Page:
JUL 07, 2019 5:04 AM PDT

Are Bacteria Fighting Cancer For Us?

WRITTEN BY: Amanda Mikyska

Image: Human cells visualized with indirect immunofluorescent microscopy.  The nucleus is in blue, microtubules are in red, and the RNF5 protein is in green. 

 

Scientists at the Sanford Burnham Prebys Medical Discovery Institute found that the RNF5 enzyme, produced by a gene in gut microbes affects tumor growth.  The group was working malignant melanoma in mice, and observed that the tumors in the mice with a non-functional RNF5 gene grew slower than those who had an active copy of the RNF5 gene.  They also found that RNF5 knockout-mice who shared a cage with wildtype mice exchanged gut microbes, resulting in regained bacteria with the RNF5 gene and lost their cancer-fighting advantage.  

In almost 100 people, the researchers found that people with less RNF5 protein benefited more from treatment targetting cellular checkpoints.  This exciting finding published in Nature is supported by other results that show a correlation between gut population and diversity.  The paper sites eleven bacterial species that lack the RNF5 gene, but are outcompeted by bacteria with the RNF5 gene, making the presence of these eleven species noteworthy.  However, the bacterial species sited in the paper did not match with previous publications.  

Image: Human cells visualized with indirect immunofluorescent microscopy.  The nucleus is in blue, microtubules are in red, and the RNF5 protein is in green. 

 

RNF5 gene produces the RNF5 regulatory enzyme, which ligates cells to the extracellular matrix of other cells.  The RNF5 enzyme engages in protein-protein interactions to move and attach cells in new locations.  Cells may need to be moved and reattached to disperse healthy cells to replace dead cells or bring together cells that may need to communicate with each other.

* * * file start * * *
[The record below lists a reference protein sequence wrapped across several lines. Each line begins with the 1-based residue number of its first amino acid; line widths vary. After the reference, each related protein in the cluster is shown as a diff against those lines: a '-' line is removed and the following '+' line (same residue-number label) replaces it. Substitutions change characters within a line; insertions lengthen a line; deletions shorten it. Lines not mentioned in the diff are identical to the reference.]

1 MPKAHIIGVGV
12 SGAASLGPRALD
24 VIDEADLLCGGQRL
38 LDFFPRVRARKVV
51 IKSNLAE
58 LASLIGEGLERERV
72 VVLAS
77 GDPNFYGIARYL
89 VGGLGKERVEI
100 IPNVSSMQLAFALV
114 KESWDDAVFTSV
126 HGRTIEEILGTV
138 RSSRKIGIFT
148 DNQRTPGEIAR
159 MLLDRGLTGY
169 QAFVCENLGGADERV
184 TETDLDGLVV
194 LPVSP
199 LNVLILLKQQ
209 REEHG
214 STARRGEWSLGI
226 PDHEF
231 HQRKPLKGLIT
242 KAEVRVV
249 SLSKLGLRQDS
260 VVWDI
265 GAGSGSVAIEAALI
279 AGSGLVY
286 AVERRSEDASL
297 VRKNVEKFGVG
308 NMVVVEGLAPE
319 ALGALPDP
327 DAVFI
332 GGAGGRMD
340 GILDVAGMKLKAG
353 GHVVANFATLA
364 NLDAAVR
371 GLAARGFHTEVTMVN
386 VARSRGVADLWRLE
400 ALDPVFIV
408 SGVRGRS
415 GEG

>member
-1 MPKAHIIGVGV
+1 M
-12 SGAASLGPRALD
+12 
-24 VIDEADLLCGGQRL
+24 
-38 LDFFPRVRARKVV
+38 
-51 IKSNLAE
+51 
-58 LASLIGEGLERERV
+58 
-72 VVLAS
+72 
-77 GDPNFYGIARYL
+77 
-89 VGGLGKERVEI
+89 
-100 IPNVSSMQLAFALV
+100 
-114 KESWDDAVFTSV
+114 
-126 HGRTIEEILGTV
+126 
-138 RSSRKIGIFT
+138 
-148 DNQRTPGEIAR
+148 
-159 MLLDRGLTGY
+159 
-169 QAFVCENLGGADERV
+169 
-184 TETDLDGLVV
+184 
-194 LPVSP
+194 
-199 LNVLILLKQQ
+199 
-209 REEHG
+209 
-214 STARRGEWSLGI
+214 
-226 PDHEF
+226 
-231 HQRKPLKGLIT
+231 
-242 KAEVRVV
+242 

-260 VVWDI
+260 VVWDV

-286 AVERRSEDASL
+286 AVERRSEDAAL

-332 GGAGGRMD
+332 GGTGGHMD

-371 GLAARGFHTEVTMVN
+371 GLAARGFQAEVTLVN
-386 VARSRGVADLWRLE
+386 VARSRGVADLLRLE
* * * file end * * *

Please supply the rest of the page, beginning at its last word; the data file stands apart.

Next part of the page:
Given the number of known and unknown gut microbes, a new approach to making sense of their effect of cancer treatment is to study the cellular pathways that the bacteria change.  Though the immune system does it's best to find and eliminate abnormal cell growth, abnormalities are sometimes missed, which is how a tumor begins.    It is believed that gut microbes assist in cancer prevention by raising the immune system's sensitivity to abnormal growth. 

 

Sources: Nature, Drug Target Review, Science Daily, Cell Atlas (images)

About the Author
  • Amanda graduated from the University of Massachusetts Boston with a degree in Biology. After working in research on creating biochemicals from genetically engineered yeast, she started freelance science writing while traveling the world. Now, Amanda is a Lab Manager and Research Assistant at the the University of Central Florida, studying the molecular phylogeny of parasitic wasps. She writes about the latest research in Neuroscience, Genetics & Genomics, and Immunology. Interested in working on solutions for food/water security, sustainable fuel, and sustainable farming. Amanda is an avid skier, podcast listener, and has run two triathlons.
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